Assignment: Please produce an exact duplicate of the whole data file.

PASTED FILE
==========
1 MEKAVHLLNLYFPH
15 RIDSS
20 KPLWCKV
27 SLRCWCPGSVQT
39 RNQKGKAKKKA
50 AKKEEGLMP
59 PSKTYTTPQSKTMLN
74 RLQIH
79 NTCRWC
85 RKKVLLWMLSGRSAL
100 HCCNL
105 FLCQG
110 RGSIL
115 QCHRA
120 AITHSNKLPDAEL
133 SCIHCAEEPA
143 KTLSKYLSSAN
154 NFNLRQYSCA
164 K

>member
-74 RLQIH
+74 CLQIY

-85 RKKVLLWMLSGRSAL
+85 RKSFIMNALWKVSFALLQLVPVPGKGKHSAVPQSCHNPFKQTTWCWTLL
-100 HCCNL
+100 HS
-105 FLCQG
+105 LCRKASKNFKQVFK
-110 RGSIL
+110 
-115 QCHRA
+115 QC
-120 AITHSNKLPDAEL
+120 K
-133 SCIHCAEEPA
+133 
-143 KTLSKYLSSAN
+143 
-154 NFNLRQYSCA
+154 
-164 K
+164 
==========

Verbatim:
1 MEKAVHLLNLYFPH
15 RIDSS
20 KPLWCKV
27 SLRCWCPGSVQT
39 RNQKGKAKKKA
50 AKKEEGLMP
59 PSKTYTTPQSKTMLN
74 RLQIH
79 NTCRWC
85 RKKVLLWMLSGRSAL
100 HCCNL
105 FLCQG
110 RGSIL
115 QCHRA
120 AITHSNKLPDAEL
133 SCIHCAEEPA
143 KTLSKYLSSAN
154 NFNLRQYSCA
164 K

>member
-74 RLQIH
+74 CLQIY

-85 RKKVLLWMLSGRSAL
+85 RKSFIMNALWKVSFALLQLVPVPGKGKHSAVPQSCHNPFKQTTWCWTLL
-100 HCCNL
+100 HS
-105 FLCQG
+105 LCRKASKNFKQVFK
-110 RGSIL
+110 
-115 QCHRA
+115 QC
-120 AITHSNKLPDAEL
+120 K
-133 SCIHCAEEPA
+133 
-143 KTLSKYLSSAN
+143 
-154 NFNLRQYSCA
+154 
-164 K
+164 